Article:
template <class Base>                                          class CComTearOffObject : public Base {                        public:                                                            CComTearOffObject(void* pv) {                                      ATLASSERT(m_pOwner == NULL);                                   m_pOwner = reinterpret_cast<Base::_OwnerClass*>(pv);           m_pOwner->AddRef();                                        }                                                              ~CComTearOffObject() {                                             m_dwRef = -(LONG_MAX/2);                                       FinalRelease();                                        #ifdef _ATL_DEBUG_INTERFACES                                          _AtlDebugInterfacesModule.DeleteNonAddRefThunk(                    _GetRawUnknown());                                  #endif                                                                m_pOwner->Release();                                        }                                                              STDMETHOD_(ULONG, AddRef)() {                                      return InternalAddRef();                                   }                                                              STDMETHOD_(ULONG, Release)() {                                     ULONG l = InternalRelease();                                   if (l == 0)                                                        delete this;                                               return l;                                                  }                                                              STDMETHOD(QueryInterface)(REFIID iid, void ** ppvObject) {         return m_pOwner->QueryInterface(iid, ppvObject);           }                                                          };                                                             

To use a tear-off, the owner class adds an entry to its interface map:

class CBeachBall :   public CComObjectRootEx<CBeachBall>,   public ISphere,   public IRollableObject,   public IPlaything,   //public ILethalObject, // Implemented by the tear-off   public ITakeUpSpace,   public IWishIWereMoreUseful,   public ITryToBeHelpful,   public IAmDepressed { public: BEGIN_COM_MAP(CBeachBall)   COM_INTERFACE_ENTRY(ISphere)   COM_INTERFACE_ENTRY(IRollableObject)   COM_INTERFACE_ENTRY(IPlaything)   COM_INTERFACE_ENTRY_TEAR_OFF(IID_ILethalObject,     CBeachBallLethalness)   COM_INTERFACE_ENTRY(ITakeUpSpace)   COM_INTERFACE_ENTRY(IWishIWereMoreUseful)   COM_INTERFACE_ENTRY(ITryToBeHelpful)   COM_INTERFACE_ENTRY(IAmDepressed) END_COM_MAP() ... private:   GAS_TYPE m_gasFill;   void     HoldNearOpenFlame();   // Tear-offs are generally friends   friend class CBeachBallLethalness; };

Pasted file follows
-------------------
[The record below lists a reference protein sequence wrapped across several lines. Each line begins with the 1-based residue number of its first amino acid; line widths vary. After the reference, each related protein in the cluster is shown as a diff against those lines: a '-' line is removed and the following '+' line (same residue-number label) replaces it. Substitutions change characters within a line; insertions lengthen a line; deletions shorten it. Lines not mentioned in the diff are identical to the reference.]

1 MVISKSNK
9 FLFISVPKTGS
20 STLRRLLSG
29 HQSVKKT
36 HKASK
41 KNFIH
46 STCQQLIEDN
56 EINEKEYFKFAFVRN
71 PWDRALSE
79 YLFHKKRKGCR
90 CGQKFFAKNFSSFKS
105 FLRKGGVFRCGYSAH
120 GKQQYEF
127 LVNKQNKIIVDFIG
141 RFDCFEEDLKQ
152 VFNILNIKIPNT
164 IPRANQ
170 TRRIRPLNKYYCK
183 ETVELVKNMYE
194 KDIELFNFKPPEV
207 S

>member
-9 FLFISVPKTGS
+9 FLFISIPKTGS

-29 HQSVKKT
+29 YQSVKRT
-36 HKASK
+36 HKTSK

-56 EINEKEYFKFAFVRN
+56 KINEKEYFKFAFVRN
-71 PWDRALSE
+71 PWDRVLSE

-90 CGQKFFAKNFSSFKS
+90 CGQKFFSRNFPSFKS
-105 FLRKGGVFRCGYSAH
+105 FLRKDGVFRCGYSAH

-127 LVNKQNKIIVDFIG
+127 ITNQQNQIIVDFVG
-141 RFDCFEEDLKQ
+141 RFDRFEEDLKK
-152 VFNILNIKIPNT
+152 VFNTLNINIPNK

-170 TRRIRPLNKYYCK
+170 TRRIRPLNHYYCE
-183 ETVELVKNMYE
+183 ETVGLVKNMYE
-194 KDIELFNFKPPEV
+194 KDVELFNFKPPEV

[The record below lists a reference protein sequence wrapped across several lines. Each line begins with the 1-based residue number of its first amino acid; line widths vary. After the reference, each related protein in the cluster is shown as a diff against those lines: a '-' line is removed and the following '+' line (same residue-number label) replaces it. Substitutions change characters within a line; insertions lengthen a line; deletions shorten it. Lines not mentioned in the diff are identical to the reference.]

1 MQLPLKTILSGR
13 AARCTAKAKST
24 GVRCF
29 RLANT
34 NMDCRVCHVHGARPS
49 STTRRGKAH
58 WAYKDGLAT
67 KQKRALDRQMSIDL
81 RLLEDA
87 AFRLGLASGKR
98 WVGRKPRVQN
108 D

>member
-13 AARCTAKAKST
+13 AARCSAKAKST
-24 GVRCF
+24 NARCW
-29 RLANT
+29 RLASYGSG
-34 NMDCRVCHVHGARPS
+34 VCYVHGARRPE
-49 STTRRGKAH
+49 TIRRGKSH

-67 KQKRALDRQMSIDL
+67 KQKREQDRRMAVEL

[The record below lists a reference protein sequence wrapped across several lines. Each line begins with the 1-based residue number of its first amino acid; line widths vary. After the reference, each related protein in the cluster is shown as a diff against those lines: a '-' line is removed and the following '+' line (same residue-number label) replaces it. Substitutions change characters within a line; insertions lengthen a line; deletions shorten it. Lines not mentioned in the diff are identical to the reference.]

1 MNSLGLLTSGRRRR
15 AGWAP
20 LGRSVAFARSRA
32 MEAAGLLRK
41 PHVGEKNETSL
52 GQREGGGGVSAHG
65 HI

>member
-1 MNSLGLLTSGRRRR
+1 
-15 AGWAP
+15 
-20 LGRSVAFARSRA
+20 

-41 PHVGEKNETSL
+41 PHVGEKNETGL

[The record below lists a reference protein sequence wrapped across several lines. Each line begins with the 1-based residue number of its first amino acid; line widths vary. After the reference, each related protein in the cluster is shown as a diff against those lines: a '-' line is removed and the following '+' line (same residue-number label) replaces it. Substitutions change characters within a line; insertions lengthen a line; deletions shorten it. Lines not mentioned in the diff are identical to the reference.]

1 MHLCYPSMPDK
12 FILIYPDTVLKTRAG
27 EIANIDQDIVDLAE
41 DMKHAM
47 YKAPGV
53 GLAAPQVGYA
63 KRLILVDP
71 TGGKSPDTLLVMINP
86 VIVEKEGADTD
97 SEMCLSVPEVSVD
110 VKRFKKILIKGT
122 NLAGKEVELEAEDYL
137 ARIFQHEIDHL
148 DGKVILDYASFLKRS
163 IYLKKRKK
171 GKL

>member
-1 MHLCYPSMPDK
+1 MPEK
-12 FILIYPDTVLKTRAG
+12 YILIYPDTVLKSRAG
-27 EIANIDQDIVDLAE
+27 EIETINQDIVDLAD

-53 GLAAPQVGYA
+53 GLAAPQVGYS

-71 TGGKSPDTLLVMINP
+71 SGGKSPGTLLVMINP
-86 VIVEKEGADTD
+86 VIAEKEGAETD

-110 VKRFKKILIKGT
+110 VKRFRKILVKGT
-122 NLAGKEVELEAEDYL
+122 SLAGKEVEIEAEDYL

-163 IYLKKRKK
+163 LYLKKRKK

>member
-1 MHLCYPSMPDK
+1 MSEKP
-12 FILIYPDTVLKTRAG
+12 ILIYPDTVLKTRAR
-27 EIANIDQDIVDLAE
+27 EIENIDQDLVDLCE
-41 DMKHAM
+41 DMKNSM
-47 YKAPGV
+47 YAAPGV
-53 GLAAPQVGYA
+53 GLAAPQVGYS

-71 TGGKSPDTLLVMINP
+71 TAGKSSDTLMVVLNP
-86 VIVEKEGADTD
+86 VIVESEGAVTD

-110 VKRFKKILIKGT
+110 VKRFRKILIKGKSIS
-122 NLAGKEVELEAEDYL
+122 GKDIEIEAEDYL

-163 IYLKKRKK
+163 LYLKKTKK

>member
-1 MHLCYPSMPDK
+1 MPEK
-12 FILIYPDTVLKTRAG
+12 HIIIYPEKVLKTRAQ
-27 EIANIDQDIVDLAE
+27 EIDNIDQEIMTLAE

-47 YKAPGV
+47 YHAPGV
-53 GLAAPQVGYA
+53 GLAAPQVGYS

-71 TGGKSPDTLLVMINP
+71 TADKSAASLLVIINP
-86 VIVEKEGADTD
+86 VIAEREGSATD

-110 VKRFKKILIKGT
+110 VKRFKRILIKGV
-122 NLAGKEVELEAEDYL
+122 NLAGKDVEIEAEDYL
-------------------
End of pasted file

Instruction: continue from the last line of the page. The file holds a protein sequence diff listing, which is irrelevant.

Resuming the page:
Because the owner class is no longer deriving from ILethalObject, each instance is 4 bytes lighter. However, when the client queries for ILethalObject, we're spending 4 bytes for the ILethalObject vptr in CBeachBallLethalness, 4 bytes for the CBeachBallLethalness reference count, and 4 bytes for the m_pOwner back pointer. You might wonder how spending 12 bytes to save 4 bytes actually results in a savings. I'll tell you: volume! Or rather, the lack thereof. Because we're paying only the 12 bytes during the lifetime of the tear-off instance and we've used extensive profiling to determine ILethalObject is rarely used, the overall object footprint should be smaller.

Tear-Off Caveats

Before wrapping yourself in the perceived efficiency of tear-offs, you should be aware of these cautions:

  • Tear-offs are only for rarely used interfaces. Tear-off interfaces are an implementation trick to be used to reduce vptr bloat when extensive prototyping has revealed this to be a problem. If you don't have this problem, save yourself the trouble and avoid tear-offs.

  • Tear-offs are for intra-apartment use only. The stub caches a tear-off interface for the life of an object. In fact, the current implementation of the stub manager caches each interface twice, sending the overhead of that particular interface from 12 bytes to 24 bytes.

  • Tear-offs should contain no state of their own. If a tear-off contains its own state, there will be one copy of that state per tear-off instance, breaking the spirit, if not the laws, of COM identity. If you have per-interface state, especially large state that you want to be released when no client is using the interface, use a cached tear-off.

Cached Tear-Offs

You might have noticed that every query for ILethalObject results in a new tear-off instance, even if the client already holds an ILethalObject interface pointer. This might be fine for a single interface tear-off, but what about a related group of interfaces that will be used together?[7] For example, imagine moving the other rarely used interfaces of CBeachBall to a single tear-off implementation:

[7] The Control interfaces fit into this category for objects that also support nonvisual use.

class CBeachBallAttitude :   public CComTearOffObjectBase<CBeachBall,     CComSingleThreadModel>,   public ITakeUpSpace,   public IWishIWereMoreUseful,   public ITryToBeHelpful,   public IAmDepressed { public: BEGIN_COM_MAP(CBeachBallAttitude)   COM_INTERFACE_ENTRY(ITakeUpSpace)   COM_INTERFACE_ENTRY(IWishIWereMoreUseful)   COM_INTERFACE_ENTRY(ITryToBeHelpful)   COM_INTERFACE_ENTRY(IAmDepressed) END_COM_MAP() ... }; 

The following use of this tear-off implementation compiles and exhibits the appropriate behavior, but the overhead of even a single tear-off is exorbitant: